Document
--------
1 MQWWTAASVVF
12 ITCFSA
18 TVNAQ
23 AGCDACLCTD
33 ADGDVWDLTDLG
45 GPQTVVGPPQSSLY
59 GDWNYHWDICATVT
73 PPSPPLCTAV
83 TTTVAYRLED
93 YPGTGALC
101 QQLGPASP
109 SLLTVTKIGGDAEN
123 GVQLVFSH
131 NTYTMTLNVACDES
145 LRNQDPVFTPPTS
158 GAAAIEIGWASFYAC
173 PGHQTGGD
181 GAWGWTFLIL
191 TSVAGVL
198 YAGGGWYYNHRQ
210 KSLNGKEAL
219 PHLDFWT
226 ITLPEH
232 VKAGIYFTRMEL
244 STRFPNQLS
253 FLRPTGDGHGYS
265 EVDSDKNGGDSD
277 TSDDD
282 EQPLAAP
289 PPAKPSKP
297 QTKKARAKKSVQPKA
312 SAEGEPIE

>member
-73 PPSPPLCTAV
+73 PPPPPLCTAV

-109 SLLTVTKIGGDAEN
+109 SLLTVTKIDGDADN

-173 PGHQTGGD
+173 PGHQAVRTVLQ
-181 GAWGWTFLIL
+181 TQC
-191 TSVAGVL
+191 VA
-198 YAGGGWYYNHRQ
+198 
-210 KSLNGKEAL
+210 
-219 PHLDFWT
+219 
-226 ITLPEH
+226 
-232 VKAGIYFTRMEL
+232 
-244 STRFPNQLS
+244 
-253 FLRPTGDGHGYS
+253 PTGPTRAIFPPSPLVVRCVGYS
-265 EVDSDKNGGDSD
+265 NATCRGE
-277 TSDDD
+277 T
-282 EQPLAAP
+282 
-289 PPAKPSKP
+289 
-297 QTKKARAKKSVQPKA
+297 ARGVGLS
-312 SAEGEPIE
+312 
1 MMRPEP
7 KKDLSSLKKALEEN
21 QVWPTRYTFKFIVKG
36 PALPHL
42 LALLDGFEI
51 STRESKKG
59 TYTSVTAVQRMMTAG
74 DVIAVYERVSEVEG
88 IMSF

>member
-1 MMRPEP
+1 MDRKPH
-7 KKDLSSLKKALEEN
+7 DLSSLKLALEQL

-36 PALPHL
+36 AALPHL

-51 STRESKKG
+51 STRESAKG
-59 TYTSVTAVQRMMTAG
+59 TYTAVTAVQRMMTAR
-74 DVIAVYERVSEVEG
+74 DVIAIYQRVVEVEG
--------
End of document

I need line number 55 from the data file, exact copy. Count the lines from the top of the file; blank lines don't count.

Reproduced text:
+244 